Weldring T, Smith SM. Patient-Reported Outcomes (PROs) and Patient-Reported Outcome Measures (PROMs). Health Serv Insights 2013;6:61-8.  Back to cited text no. 18
Johnston BC, Patrick DL, Devji T, Maxwell LJ, Bingham CO 3rd, Beaton D, et al. Chapter 18: Patient-reported outcomes. In: Higgins JP, Thomas J, Chandler J, Cumpston M, Li T, Page MJ, et al., editors. Cochrane Handbook for Systematic Reviews of Interventions. Ver. 6.2. Cochrane, London, UK; 2021. Available from www.training.cochrane.org/handbook. [Last accessed on 2021 Oct 29  Back to cited text no. 19
Spyratos D, Haidich AB, Chloros D, Michalopoulou D, Sichletidis L. Comparison of three screening questionnaires for chronic obstructive pulmonary disease in the primary care. Respiration 2017;93:83-9.  Back to cited text no. 20
Haroon M, Kirby B, FitzGerald O. High prevalence of psoriatic arthritis in patients with severe psoriasis with suboptimal performance of screening questionnaires. Ann Rheum Dis 2013;72:736-40.  Back to cited text no. 21
Queiro R, Rodríguez-Caminero S, Riestra S, de Francisco R, Pérez-Martínez I, Ballina J. Performance of two screening questionnaires for inflammatory arthritis in patients with inflammatory bowel disease. Biomed Res Int 2018;2018:8618703.  Back to cited text no. 22
Sarangmath N, Rattihalli R, Ragothaman M, Gopalkrishna G, Doddaballapur S, Louis ED, et al. Validity of a modified Parkinson's disease screening questionnaire in India: Effects of literacy of participants and medical training of screeners and implications for screening efforts in developing countries. Mov Disord 2005;20:1550-6.  Back to cited text no. 23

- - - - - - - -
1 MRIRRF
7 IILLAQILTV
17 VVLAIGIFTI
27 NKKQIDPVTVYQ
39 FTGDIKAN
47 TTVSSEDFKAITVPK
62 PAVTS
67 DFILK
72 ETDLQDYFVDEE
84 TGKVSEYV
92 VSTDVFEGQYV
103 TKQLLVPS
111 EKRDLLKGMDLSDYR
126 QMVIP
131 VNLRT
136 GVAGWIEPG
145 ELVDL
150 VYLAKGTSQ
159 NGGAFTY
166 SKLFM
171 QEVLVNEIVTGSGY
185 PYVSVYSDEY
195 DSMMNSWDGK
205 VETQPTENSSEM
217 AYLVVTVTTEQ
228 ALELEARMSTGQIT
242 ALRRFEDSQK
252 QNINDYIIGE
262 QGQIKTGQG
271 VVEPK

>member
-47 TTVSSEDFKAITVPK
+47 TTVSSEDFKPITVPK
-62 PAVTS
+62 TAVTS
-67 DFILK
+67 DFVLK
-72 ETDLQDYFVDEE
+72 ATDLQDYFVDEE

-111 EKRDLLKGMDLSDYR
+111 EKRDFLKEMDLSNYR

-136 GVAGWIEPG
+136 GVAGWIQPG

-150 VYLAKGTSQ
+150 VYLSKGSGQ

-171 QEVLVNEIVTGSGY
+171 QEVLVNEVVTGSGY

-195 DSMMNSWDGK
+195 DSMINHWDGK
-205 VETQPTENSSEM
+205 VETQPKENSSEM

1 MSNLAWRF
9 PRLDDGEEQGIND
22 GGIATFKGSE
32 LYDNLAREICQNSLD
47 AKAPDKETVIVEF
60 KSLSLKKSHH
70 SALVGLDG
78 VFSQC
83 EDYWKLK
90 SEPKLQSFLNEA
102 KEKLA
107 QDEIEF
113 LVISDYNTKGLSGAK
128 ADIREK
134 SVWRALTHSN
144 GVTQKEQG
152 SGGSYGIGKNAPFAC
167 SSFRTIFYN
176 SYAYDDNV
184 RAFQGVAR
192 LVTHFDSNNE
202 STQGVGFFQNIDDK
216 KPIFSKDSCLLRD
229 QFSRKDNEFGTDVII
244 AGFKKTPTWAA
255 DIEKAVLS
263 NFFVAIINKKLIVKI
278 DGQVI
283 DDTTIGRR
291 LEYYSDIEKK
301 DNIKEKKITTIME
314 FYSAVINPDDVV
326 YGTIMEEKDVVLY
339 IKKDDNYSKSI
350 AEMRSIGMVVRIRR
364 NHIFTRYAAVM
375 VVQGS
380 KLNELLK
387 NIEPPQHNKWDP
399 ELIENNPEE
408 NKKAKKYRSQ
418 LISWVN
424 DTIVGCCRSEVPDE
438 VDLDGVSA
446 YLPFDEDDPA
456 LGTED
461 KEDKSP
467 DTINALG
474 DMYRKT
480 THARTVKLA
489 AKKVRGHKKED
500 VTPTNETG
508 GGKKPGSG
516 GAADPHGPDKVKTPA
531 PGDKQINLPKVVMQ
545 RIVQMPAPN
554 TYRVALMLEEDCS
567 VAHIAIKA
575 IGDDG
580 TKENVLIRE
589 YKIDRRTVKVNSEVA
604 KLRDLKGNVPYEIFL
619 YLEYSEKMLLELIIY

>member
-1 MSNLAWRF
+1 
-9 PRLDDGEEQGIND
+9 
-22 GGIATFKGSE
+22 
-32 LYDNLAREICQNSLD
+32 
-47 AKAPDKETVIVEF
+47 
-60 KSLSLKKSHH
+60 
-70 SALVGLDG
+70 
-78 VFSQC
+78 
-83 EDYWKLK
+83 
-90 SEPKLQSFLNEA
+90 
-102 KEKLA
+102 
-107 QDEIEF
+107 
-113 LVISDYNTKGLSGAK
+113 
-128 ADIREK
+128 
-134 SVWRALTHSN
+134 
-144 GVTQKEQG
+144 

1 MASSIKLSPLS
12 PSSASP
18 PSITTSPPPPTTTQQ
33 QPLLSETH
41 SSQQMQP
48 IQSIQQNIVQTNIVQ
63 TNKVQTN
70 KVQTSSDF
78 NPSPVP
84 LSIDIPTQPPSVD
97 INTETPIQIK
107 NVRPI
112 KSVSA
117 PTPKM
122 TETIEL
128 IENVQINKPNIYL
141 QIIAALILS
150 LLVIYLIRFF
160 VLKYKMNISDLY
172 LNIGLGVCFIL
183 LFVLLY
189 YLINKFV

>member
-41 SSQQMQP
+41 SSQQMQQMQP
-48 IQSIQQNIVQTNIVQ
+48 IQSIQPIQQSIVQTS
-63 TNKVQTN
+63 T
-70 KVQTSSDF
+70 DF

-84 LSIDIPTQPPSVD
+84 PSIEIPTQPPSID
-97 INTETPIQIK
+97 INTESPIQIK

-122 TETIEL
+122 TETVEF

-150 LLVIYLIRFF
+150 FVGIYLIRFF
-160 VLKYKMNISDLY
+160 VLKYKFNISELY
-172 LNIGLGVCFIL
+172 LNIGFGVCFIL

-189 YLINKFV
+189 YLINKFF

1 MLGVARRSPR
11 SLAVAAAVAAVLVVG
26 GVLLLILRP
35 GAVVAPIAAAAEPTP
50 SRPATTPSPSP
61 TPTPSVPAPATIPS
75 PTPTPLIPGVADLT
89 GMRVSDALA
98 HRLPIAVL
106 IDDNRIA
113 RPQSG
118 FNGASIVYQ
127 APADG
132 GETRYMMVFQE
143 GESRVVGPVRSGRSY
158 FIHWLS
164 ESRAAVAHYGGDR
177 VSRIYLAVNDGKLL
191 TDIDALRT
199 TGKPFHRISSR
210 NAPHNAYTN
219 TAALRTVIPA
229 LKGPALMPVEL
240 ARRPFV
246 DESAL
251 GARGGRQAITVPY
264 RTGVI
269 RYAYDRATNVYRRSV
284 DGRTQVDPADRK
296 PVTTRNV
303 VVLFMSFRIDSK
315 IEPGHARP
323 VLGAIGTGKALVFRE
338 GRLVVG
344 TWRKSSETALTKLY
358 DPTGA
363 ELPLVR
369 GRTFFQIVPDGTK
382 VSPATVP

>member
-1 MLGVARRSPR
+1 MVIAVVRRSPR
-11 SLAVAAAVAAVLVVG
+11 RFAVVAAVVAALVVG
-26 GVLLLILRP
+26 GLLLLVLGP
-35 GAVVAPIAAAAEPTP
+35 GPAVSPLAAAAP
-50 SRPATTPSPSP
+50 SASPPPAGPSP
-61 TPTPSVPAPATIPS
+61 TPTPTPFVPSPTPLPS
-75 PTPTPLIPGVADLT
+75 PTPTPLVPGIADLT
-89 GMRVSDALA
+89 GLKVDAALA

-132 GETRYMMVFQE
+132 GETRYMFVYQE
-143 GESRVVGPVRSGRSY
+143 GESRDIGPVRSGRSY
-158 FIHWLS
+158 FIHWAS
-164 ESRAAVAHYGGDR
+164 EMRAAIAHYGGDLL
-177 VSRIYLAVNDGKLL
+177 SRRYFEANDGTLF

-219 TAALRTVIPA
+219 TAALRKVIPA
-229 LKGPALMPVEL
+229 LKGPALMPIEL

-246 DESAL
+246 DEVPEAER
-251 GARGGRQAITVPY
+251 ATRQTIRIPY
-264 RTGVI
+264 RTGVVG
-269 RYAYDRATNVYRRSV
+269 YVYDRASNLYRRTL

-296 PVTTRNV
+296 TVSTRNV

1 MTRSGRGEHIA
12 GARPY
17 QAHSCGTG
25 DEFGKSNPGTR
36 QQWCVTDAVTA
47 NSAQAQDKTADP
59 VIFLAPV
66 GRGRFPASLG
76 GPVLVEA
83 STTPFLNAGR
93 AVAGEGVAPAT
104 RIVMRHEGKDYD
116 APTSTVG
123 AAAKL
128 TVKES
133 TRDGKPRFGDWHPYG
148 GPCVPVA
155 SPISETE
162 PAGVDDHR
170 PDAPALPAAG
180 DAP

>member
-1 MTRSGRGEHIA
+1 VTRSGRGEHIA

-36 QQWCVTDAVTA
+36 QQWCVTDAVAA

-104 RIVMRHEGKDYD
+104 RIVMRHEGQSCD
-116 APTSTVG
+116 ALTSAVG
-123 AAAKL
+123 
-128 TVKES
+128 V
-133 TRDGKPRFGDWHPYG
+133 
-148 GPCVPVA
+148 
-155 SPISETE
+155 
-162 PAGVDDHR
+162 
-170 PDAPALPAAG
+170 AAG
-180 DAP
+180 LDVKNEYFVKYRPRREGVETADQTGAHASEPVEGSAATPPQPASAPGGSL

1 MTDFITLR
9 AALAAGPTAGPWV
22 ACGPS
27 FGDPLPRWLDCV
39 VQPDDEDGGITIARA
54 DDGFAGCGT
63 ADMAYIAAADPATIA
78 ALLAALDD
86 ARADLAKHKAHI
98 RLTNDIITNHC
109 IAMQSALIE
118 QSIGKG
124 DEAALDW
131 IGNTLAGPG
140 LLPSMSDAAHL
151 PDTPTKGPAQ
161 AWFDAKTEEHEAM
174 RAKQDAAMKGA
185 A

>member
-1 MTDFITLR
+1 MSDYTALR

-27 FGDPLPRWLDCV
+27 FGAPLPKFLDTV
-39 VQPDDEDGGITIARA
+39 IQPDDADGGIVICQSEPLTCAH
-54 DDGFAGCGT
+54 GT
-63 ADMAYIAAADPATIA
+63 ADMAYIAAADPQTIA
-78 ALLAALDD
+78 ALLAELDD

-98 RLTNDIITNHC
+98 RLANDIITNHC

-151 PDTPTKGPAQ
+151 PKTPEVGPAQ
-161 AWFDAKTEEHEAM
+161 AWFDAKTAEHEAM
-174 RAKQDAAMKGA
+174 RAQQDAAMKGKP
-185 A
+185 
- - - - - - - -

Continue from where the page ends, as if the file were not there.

Kim JH, Cheong HK, Lee CS, Yi SE, Park KW. The validity and reliability of a screening questionnaire for Parkinson's disease in a community. J Prev Med Public Health 2010;43:9-17.  Back to cited text no. 24
Luna J, Leroi C, Preux PM, Ngoungou EB, Marin B, Boumediene F. Screening questionnaires to detect neurological disorders in developing countries: A systematic review. Neuroepidemiology 2020;54:24-32.  Back to cited text no. 25
McMillan CV, Bradley C, Woodcock A, Razvi S, Weaver JU. Design of new questionnaires to measure quality of life and treatment satisfaction in hypothyroidism. Thyroid 2004;14:916-25.  Back to cited text no. 26
Kalra S, Khandelwal SK, Goyal A. Clinical scoring scales in thyroidology: A compendium. Indian J Endocrinol Metab 2011;15:S89-94.  Back to cited text no. 27
Jonklaas J, Bianco AC, Bauer AJ, Burman KD, Cappola AR, Celi FS, et al. Guidelines for the treatment of hypothyroidism: Prepared by the American thyroid association task force on thyroid hormone replacement. Thyroid 2014;24:1670-751.  Back to cited text no. 28


  [Figure 1]

  [Table 1], [Table 2], [Table 3], [Table 4], [Table 5]


Similar in PUBMED
   Search Pubmed for
   Search in Google Scholar for
 Related articles
Access Statistics
Email Alert *
Add to My List *
* Registration required (free)

  In this article
Subjects and Methods
Article Figures
Article Tables

 Article Access Statistics
    PDF Downloaded99    
    Comments [Add]    

Recommend this journal